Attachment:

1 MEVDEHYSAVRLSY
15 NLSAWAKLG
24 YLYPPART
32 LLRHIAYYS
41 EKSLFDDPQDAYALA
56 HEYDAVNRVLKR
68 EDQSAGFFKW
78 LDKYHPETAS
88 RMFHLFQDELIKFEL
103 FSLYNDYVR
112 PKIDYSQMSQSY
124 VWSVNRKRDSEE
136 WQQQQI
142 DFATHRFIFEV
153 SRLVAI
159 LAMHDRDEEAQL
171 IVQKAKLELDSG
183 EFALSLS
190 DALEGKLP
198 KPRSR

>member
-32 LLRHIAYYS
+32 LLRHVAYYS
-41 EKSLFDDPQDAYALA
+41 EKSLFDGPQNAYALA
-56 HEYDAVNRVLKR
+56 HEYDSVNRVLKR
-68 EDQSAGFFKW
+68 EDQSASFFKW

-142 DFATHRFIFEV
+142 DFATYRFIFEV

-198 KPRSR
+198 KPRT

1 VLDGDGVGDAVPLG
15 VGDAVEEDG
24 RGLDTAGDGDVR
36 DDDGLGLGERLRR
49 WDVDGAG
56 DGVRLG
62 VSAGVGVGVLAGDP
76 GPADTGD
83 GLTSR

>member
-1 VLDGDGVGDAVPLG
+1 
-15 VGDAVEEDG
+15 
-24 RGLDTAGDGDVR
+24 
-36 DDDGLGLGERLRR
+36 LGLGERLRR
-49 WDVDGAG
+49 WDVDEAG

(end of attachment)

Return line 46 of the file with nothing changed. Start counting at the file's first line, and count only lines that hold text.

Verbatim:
-15 VGDAVEEDG